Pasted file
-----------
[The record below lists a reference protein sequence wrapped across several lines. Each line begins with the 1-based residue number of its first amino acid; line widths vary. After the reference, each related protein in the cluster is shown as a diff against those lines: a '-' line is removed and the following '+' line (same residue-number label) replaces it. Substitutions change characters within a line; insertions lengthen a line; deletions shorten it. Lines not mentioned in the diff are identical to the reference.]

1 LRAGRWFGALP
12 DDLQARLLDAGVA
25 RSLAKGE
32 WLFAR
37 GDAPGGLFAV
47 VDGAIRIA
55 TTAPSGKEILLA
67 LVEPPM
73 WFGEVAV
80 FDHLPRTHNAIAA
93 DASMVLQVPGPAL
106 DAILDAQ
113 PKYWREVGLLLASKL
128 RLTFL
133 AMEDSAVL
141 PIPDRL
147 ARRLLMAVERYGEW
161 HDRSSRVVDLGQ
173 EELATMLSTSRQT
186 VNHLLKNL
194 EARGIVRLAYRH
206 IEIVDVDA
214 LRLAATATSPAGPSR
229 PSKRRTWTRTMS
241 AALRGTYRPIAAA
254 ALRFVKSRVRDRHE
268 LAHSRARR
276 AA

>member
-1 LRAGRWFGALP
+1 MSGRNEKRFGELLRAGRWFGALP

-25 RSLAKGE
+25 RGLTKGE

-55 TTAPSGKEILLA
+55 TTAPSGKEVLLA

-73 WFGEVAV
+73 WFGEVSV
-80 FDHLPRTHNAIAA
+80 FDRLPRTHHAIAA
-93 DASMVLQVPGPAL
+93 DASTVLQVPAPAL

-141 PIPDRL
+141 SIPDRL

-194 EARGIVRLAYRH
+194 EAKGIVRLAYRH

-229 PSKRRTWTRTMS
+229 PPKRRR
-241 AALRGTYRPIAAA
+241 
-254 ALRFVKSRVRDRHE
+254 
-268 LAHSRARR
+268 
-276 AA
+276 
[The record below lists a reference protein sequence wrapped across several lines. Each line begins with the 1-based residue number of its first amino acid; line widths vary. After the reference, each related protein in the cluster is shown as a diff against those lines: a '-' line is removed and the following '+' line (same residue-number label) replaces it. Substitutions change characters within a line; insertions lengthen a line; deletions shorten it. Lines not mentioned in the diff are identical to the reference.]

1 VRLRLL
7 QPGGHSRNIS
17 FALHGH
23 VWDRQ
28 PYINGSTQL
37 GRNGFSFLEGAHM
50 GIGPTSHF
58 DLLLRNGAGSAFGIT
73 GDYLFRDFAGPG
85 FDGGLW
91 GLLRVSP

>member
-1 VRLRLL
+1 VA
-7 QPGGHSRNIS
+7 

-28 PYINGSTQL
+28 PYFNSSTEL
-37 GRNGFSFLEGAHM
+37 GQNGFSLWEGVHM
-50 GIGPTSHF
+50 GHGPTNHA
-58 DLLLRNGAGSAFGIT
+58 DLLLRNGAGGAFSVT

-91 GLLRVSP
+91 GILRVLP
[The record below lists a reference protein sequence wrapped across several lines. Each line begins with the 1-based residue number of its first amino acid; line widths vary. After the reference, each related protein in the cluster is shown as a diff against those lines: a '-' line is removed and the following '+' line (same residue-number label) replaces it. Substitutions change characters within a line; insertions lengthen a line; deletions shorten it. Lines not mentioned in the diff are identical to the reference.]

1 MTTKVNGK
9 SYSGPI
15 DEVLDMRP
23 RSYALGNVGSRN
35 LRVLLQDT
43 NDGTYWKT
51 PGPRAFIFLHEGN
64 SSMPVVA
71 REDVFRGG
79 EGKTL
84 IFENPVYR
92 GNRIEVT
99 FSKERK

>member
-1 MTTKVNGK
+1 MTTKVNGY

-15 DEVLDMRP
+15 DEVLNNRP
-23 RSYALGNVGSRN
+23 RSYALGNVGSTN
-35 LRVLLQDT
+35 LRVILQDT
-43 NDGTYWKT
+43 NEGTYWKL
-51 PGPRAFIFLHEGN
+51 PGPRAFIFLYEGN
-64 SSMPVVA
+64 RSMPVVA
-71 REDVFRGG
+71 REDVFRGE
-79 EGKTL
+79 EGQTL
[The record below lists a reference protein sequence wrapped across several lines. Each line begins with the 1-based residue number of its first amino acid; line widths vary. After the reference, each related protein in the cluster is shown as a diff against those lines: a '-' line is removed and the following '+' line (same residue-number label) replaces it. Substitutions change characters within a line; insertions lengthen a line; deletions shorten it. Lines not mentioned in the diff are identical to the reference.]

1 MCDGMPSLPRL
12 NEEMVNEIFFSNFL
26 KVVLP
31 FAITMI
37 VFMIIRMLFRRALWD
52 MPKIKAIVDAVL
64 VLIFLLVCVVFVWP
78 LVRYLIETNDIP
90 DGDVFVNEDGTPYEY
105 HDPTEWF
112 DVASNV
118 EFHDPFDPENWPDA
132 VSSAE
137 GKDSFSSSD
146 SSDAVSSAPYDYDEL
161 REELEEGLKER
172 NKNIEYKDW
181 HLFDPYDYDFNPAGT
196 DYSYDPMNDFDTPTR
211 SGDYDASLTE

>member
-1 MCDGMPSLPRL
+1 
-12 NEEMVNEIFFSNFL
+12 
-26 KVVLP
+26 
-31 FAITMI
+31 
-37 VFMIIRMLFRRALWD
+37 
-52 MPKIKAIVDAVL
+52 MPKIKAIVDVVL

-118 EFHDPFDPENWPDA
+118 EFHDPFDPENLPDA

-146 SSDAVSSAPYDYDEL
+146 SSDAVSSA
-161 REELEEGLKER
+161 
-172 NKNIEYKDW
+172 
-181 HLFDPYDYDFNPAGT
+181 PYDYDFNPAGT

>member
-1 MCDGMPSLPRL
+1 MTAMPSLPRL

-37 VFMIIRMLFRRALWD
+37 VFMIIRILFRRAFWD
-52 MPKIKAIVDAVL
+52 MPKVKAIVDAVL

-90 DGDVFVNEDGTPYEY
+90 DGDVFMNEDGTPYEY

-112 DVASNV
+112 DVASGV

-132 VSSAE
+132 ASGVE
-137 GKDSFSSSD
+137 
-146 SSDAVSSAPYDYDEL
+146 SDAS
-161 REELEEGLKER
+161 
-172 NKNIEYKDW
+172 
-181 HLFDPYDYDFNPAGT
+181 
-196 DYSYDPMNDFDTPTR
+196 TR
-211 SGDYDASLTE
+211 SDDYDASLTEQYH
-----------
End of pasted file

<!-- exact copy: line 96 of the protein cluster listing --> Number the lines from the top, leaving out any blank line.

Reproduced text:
92 GNRIEVT